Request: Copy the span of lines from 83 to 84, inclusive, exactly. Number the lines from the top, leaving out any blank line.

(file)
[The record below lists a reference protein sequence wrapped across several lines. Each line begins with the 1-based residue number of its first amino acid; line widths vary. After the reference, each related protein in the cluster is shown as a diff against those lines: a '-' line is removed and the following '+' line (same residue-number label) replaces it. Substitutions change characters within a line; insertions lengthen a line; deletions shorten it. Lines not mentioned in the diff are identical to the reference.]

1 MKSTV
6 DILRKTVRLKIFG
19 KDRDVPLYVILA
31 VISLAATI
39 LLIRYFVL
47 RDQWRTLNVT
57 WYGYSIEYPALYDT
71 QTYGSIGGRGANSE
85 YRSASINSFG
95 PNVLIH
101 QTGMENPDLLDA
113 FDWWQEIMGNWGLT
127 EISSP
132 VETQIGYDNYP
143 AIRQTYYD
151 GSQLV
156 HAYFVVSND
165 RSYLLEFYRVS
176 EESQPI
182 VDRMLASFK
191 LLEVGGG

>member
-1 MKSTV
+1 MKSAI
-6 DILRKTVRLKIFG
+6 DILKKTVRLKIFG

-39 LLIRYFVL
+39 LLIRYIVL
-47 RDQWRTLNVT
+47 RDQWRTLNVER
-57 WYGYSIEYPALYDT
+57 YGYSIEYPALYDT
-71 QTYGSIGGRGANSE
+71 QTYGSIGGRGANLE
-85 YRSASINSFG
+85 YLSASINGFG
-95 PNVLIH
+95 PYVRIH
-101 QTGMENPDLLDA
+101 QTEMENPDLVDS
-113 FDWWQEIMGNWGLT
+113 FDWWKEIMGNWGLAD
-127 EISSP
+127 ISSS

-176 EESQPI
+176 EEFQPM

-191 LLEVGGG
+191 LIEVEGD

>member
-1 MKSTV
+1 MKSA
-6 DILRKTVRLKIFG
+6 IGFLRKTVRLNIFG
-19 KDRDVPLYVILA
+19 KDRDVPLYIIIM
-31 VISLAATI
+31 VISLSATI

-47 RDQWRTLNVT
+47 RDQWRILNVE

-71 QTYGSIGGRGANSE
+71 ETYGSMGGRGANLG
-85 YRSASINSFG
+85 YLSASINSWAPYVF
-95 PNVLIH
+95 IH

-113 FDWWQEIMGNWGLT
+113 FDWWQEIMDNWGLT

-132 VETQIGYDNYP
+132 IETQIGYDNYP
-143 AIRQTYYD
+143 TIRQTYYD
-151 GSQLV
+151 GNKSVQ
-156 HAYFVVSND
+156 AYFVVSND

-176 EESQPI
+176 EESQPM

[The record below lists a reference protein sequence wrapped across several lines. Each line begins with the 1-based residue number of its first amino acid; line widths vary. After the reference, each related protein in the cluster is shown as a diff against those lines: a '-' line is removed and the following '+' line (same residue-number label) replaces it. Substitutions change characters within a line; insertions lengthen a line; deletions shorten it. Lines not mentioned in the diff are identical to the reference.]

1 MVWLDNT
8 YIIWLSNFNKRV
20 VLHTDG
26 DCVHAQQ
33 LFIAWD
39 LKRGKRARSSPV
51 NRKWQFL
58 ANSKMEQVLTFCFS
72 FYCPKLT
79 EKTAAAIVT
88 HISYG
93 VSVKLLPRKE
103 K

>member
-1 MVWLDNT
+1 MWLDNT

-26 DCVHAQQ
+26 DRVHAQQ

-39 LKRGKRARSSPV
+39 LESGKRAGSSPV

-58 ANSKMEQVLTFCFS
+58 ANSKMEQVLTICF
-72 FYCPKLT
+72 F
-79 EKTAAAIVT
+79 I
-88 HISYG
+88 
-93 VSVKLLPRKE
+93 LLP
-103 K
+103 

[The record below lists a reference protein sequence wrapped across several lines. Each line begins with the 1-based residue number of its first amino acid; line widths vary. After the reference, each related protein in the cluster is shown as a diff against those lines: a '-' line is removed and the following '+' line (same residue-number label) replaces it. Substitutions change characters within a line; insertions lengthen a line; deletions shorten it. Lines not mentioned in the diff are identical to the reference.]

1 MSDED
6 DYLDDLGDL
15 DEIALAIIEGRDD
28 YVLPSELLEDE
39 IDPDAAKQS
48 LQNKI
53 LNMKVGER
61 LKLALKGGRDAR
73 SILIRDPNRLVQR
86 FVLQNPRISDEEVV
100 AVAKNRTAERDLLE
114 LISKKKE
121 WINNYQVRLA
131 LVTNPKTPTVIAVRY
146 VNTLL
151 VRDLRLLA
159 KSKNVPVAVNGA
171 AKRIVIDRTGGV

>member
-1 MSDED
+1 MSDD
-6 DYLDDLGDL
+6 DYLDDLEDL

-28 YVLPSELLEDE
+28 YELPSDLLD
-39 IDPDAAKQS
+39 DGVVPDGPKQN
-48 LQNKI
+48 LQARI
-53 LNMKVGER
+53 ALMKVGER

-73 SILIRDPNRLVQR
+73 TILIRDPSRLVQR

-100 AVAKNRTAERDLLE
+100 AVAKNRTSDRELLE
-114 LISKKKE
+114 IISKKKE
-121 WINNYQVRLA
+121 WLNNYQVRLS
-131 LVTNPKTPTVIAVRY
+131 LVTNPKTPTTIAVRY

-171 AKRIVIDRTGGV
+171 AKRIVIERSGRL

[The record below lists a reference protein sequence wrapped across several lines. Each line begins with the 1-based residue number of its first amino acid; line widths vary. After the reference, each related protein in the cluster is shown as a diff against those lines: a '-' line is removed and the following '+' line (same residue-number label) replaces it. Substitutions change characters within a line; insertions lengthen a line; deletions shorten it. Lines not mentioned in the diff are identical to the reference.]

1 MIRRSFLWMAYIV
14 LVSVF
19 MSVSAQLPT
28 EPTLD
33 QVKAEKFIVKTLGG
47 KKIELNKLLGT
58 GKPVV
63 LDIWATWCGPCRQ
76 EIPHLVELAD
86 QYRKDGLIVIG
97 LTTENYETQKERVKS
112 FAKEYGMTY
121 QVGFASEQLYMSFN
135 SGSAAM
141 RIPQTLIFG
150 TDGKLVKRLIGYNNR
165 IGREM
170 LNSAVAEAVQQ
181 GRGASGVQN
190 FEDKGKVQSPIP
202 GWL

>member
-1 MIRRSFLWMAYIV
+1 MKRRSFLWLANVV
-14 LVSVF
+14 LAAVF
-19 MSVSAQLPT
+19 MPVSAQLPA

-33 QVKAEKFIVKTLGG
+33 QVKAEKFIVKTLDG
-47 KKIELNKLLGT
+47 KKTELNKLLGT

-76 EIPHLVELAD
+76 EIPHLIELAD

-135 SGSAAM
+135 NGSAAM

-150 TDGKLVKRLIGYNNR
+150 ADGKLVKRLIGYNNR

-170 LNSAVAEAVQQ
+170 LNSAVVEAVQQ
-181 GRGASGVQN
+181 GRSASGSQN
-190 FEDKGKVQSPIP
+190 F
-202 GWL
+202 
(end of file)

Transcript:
26 DCVHAQQ
33 LFIAWD